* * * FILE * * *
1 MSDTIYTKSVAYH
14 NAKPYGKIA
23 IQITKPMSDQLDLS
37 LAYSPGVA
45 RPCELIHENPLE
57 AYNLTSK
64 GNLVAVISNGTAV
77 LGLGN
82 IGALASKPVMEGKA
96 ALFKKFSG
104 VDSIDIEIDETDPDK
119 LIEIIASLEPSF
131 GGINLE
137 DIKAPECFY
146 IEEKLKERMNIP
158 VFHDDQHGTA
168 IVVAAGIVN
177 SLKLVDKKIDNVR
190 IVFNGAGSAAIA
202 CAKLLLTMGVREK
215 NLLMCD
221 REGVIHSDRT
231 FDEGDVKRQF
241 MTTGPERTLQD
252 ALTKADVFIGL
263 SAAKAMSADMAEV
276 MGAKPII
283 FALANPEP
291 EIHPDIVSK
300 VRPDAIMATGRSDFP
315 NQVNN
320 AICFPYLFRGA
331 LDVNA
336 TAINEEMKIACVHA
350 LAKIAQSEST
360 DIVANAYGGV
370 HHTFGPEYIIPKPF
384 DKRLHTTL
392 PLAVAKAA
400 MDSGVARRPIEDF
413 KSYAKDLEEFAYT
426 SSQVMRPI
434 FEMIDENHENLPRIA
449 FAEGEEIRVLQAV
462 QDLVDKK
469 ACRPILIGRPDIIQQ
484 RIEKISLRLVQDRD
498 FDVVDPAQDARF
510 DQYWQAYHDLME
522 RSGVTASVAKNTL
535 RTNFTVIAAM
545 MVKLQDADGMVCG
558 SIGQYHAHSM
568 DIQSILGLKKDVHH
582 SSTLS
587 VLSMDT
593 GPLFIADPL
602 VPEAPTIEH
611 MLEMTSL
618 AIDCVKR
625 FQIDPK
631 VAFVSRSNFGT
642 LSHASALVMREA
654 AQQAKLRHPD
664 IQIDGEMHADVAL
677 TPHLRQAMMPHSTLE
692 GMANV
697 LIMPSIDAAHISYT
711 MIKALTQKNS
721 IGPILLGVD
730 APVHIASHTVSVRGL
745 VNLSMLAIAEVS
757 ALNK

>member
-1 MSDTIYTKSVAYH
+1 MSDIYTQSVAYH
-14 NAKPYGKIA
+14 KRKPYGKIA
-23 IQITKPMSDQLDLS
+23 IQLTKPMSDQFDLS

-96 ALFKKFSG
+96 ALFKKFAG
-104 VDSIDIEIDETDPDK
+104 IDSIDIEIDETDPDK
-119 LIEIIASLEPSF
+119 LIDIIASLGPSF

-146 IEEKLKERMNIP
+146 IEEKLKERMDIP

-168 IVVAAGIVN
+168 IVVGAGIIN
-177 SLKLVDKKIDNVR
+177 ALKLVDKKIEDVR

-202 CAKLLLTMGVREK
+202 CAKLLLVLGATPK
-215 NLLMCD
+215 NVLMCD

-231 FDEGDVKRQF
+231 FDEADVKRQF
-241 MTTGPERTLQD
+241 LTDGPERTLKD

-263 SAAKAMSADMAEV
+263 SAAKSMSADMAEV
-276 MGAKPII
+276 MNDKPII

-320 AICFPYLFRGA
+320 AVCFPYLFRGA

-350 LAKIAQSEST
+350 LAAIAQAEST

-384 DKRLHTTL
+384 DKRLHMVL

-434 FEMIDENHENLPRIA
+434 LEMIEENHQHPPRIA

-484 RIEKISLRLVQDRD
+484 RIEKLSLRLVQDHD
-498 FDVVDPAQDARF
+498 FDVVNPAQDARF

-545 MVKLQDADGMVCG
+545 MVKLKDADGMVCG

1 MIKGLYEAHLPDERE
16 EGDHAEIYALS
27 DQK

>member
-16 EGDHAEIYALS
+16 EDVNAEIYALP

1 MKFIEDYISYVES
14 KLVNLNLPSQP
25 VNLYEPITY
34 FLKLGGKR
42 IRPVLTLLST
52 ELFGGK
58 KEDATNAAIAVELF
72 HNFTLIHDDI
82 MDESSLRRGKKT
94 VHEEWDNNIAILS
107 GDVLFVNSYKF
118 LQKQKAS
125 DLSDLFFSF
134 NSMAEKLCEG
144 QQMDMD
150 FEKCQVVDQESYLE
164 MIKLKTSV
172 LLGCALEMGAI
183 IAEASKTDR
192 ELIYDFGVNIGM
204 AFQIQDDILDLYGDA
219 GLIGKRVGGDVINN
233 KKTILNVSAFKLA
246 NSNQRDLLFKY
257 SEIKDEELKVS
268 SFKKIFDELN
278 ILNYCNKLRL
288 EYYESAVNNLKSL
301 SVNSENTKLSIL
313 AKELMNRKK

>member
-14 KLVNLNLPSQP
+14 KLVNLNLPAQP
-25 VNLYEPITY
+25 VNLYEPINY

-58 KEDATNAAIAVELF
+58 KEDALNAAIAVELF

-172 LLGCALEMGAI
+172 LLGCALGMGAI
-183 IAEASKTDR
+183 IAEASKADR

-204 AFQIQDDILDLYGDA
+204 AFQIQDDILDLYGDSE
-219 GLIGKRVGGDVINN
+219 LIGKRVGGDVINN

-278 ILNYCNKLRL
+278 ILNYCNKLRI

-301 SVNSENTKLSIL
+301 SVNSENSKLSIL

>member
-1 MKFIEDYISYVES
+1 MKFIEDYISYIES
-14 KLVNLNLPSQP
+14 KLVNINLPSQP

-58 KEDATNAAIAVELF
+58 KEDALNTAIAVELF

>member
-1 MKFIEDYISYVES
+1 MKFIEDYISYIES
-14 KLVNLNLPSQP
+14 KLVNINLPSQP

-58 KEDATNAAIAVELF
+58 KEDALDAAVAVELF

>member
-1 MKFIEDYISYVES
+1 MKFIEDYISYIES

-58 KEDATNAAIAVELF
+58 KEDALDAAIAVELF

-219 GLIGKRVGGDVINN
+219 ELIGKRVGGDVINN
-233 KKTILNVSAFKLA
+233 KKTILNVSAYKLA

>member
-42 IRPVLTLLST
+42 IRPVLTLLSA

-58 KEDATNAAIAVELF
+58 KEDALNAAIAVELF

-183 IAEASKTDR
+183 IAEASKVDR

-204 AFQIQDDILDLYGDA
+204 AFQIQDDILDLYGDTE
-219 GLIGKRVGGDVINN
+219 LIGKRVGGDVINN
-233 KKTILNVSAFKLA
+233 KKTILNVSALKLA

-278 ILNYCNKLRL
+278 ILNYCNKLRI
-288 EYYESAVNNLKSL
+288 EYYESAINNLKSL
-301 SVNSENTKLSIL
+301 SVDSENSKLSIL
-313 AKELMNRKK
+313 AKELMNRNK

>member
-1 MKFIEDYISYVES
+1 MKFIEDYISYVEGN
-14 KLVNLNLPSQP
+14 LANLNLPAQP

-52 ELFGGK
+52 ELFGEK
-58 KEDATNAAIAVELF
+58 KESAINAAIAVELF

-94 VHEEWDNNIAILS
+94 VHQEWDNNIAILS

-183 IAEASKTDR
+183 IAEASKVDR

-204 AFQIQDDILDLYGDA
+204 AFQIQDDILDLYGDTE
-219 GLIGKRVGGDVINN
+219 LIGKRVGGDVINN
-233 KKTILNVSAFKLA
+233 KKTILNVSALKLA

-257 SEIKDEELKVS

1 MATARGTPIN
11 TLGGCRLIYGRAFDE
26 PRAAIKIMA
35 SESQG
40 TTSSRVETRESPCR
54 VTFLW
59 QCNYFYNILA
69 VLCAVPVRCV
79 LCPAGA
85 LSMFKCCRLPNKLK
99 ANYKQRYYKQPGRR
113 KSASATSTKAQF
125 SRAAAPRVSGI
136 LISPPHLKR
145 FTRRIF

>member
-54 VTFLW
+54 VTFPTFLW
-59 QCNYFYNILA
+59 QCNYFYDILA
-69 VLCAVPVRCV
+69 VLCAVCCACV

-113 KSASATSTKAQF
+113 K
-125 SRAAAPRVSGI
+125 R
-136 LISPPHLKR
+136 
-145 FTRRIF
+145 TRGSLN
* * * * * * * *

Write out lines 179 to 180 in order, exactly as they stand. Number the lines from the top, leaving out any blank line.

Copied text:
-58 KEDATNAAIAVELF
+58 KEDALNTAIAVELF